The Answer Guy Online

Providing information to unwitting victims on a "don't-need-to-know" basis since 1974.

Monday, January 31, 2005

Say The Right Things....When Electioneering

As always, I write as a human being first, as a progressive second, and as a partisan Democrat third.

As you may have heard, there were elections over in Iraq on Sunday.

Initial press reports were quick to brand the process a smashing success. To the extent that such reports are accurate, it's a very good thing for Iraq, and ultimately for the United States as well. The primary heroes here are the brave Iraqis who turned out for an election, under at least some degree of threat that they would be targeted for terrorist activity.

Back in the States, the expected people said the expected things, which, unfortunately, in this climate means lots of unfair statements and mischaracterization of positions. I'm not going to characterize all of it as "gloating" - except to the extent that the Right as a group is attempt to tar everyone in the progressive blogosphere as "rooting for the terrorists" or "for the insurgents" or "against the troops" or whatever. I doubt there are really that many people in America rooting against the troops, or against the situation improving in Iraq, or for the "terrorists" or the "insurgents" operating there, however one wants to define those terms. If some of our dire predictions (whether they be public or, like most of mine, kept largely private) failed to come true, that's fine with me.

Except that I am always warning myself (and anyone else who'd listen) not to get to get too caught up in the moment, whatever it might be. Blogging is unique in the sense that it gives the people the chance to fix their thoughts on the Internet in tangible form more or less instantaneously, and among the many risks one takes in doing so is the ease with one can lose a sense of perspective as to where what they have just witnessed fits in with the greater picture.

This is still a country with no democratic tradition; Which doesn't necessarily mean that it's doomed to be ruled by brutal dictators for eternity, merely that the transition in such a case is problematic and an attempt to "impose" a system from without should be considered fraught. More importantly, it's a country of different peoples, who want different things that in some real senses are mutually exclusive - and that's before you consider the influence Iran and Turkey, now with even more power vis-a-vis the fledgling Iraqi state, might want to exert in the process.

Whether the Iraqis consider the government they elected legitimate is far more important than whether I do or don't. And we don't know how that's going to shake out yet. Reports of low turnout in areas mostly populated by Sunni Arabs, and irregularities in some northern areas, are unsurprisng but still vitiate claims that all is sweetness and light.

To state the obvious, the elections are a PR boon for the Bush administration going to the State of the Union address. However, if they are still thinking in terms of what will net them short-term PR boons in foreign (or, for that matter, domestic) policy, it will be to the detriment of everyone involved.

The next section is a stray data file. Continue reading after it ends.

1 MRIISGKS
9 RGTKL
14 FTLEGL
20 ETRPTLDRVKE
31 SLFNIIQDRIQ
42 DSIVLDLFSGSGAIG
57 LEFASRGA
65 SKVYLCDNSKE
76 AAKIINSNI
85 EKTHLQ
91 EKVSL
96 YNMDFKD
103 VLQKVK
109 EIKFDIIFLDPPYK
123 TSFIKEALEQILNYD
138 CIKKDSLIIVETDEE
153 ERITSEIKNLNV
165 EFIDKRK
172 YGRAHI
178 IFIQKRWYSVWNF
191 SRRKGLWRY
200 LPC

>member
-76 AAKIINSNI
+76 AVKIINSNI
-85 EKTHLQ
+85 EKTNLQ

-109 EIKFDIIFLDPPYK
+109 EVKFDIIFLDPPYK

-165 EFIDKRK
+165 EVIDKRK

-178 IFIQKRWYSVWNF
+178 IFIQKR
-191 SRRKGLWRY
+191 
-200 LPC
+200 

I also haven't forogtten that the administration was cool on the idea of elections at this time, agreeing to them because key figure Grand Ayatollah Ali Sistani insisted on them. I also haven't forgotten that an Iraqi democracy might not be as friendly to the United States as many Americans may assume. There were apparently widespread rumors that the receipt of food rations were contingent upon voting, which if true would put at least a little bit of a damper on the whole situation.

Sonmething that I had actually forgotten about until this morning: there were elections in South Vietnam in September of 1967, and the American press took it, and the fact that there was relatively high turnout under vaguely similar circumstances, as a sign that the war effort was going well. That the history of these elections is obscure today suggests how much they accomplished.

Four months later came the Tet Offensive.

Now the parallels between Vietnam and Iraq aren't perfect, but they serve to illustrate that tactical victories do not necessarily equal strategic ones. Ask the French about the Battle of Algiers. (Or, heck, the Tet Offensive was arugably itself a tactical victory for American forces.)

I'm a skeptic by my very nature, but I think I'm entitled to more skepticism than usual in this case. Why? I think It would be strange indeed if the decision makers responsible for this war were as right about how well these elections turn out as many of the initial media reports seem to be suggesting. After all, this crowd been so jaw-droppingly wrong about nearly everything else connected with Iraq: alleged links between Iraq and terrorism; the alleged presence of weapons of mass destruction; the equipment needs of the war and occupation; the machinations of Ahmad Chalabi; the very nature of the Iraqi insurgency, specifically the extent to which it was driven by Saddam supporters and/or foreign Islamist terror networks; and the effects of a series of events - the killing of Saddam's two sons, the capture of Saddam himself, and the Fallujah offensive - on the course of the occupation.

I don't think it's unfair or overly dour to ask if this is in some sense "Mission Accomplished" all over again.


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